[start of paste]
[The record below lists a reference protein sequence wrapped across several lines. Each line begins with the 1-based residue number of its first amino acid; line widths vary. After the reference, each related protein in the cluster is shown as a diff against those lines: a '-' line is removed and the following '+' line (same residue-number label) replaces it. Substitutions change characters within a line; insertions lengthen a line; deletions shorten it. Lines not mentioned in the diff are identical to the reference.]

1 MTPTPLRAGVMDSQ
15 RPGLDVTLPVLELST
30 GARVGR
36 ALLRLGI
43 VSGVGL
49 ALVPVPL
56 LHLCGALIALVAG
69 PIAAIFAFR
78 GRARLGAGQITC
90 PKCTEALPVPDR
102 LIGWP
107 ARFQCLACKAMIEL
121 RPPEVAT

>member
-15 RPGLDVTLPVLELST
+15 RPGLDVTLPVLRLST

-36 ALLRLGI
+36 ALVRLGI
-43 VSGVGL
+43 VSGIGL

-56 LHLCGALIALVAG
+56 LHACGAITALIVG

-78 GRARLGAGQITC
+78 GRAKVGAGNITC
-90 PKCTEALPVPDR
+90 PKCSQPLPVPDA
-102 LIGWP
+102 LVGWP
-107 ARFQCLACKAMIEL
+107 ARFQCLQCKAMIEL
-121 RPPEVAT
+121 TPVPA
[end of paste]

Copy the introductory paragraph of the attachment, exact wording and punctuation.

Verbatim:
[The record below lists a reference protein sequence wrapped across several lines. Each line begins with the 1-based residue number of its first amino acid; line widths vary. After the reference, each related protein in the cluster is shown as a diff against those lines: a '-' line is removed and the following '+' line (same residue-number label) replaces it. Substitutions change characters within a line; insertions lengthen a line; deletions shorten it. Lines not mentioned in the diff are identical to the reference.]